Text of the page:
The end of tanning parlors

In the ‘70s, commercial tanning beds were introduced. In less than 3 decades, over half of adults in northern Europe reported using them.

Now, growing evidence of health risks is leading to restricted access to indoor tanning, worldwide.

Here’s what we know.

  • Countries with nationwide indoor tanning legislation restricting access by people less than 19 years of age:
    • 2 countries in 2003
    • 11 countries in 2011
  • 6 states or territories in Australia restrict indoor tanning for all minors.
  • A province and a region in Canada have implemented youth tanning laws.
  • 8 states, in addition to 3 preexisting state laws, in the US have implemented indoor tanning legislation since 2003.

The bottom line?

  • Long-term health risks of indoor tanning
    • Premature aging
    • Immune suppression
    • Cataract and other eye injuries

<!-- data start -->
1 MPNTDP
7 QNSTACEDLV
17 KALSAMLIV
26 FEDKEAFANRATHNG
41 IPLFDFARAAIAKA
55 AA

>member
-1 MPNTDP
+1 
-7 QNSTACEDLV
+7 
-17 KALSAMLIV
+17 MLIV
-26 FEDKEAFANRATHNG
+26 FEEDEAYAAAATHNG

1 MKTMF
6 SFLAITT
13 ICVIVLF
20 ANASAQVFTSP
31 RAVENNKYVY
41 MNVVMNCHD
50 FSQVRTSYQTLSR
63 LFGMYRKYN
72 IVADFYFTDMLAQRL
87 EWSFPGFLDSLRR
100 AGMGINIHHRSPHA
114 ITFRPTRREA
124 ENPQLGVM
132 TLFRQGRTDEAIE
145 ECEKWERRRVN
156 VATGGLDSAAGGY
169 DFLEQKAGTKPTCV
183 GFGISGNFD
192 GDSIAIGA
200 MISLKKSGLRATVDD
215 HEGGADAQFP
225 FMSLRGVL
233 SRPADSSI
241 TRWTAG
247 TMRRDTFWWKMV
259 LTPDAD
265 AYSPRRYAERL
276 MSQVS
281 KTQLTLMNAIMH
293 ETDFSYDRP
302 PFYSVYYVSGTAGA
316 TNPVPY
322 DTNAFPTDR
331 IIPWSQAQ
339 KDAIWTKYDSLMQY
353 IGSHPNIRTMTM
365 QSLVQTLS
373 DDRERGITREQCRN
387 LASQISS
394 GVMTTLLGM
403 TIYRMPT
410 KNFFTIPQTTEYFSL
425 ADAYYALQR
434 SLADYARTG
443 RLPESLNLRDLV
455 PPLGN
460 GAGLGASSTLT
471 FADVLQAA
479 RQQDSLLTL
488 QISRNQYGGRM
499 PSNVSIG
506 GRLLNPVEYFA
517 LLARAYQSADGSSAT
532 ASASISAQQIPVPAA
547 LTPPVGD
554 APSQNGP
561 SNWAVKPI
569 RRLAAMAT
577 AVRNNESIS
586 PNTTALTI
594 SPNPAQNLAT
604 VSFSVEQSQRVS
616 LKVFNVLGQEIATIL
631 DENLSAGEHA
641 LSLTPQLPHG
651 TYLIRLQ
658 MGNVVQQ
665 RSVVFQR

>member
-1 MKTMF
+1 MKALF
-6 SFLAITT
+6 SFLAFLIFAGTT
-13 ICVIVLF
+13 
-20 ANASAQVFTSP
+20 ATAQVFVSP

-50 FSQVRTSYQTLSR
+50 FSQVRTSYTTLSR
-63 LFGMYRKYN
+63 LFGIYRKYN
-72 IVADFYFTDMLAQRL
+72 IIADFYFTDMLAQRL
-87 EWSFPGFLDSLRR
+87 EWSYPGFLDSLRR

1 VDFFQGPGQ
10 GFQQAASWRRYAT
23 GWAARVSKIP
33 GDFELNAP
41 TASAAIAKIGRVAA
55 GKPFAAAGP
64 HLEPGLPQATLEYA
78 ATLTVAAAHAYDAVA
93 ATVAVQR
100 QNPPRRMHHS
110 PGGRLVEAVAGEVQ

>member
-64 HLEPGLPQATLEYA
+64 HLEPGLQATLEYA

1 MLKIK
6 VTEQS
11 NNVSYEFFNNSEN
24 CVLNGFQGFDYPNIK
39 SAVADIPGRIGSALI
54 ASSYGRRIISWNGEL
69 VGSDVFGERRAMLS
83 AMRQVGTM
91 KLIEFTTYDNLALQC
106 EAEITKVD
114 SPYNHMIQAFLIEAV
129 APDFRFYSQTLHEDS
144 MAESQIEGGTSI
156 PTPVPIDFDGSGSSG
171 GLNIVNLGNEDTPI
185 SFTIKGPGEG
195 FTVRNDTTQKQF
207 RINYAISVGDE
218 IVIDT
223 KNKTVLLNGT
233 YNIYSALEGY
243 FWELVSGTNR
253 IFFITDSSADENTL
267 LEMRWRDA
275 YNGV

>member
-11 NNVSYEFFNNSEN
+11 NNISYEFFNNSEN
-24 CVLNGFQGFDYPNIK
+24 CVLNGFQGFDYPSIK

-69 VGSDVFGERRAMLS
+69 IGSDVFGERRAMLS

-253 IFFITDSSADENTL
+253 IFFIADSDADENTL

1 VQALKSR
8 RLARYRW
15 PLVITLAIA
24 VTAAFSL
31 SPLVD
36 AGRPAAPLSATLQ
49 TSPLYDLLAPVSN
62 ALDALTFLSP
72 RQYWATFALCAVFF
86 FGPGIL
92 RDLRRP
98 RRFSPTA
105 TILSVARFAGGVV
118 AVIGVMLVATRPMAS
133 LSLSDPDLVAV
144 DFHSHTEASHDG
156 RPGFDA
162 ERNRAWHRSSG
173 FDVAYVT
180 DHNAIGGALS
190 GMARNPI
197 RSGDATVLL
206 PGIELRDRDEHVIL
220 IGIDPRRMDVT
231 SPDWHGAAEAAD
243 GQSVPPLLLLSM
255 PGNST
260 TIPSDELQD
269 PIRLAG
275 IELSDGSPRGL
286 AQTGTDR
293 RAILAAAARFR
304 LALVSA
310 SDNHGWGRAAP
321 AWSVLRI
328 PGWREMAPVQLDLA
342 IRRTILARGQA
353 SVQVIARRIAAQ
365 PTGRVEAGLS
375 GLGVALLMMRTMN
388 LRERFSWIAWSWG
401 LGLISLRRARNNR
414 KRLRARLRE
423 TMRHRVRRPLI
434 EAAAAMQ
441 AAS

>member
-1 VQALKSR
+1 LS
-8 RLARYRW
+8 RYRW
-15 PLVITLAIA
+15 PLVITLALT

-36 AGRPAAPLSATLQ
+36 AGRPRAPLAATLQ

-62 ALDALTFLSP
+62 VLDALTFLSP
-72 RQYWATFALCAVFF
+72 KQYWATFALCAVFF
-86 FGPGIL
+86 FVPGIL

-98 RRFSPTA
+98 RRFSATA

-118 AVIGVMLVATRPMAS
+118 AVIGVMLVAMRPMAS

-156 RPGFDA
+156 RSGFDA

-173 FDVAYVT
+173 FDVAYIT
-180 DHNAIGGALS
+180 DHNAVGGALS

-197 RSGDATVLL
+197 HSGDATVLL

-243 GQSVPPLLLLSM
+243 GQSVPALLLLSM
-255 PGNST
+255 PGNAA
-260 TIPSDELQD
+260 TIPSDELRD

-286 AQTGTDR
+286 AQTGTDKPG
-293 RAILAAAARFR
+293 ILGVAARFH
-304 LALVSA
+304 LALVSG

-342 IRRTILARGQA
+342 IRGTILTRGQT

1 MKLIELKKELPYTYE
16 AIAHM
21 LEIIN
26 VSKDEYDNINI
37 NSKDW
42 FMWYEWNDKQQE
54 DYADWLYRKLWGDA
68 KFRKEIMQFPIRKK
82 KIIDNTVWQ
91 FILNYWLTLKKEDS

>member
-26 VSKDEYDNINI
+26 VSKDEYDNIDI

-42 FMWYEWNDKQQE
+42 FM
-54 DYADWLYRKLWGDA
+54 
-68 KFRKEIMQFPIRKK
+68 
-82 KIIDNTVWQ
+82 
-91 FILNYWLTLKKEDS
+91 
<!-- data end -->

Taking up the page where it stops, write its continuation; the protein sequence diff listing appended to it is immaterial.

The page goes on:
• Skin cancers
  • Skin cancer is the most common cancer in the United States.
    • ~20% of Americans will develop skin cancer in their lifetime.
  • Evidence points to an association between tanning bed use and squamous cell and basal cell carcinomas.
  • Data increasingly demonstrate an association between tanning bed use and melanoma.

7/24/12 22:42 JR

Hi, I’m JR

John Russo, Jr., PharmD, is president of The MedCom Resource, Inc. Previously, he was senior vice president of medical communications at, a complementary and alternative medicine website.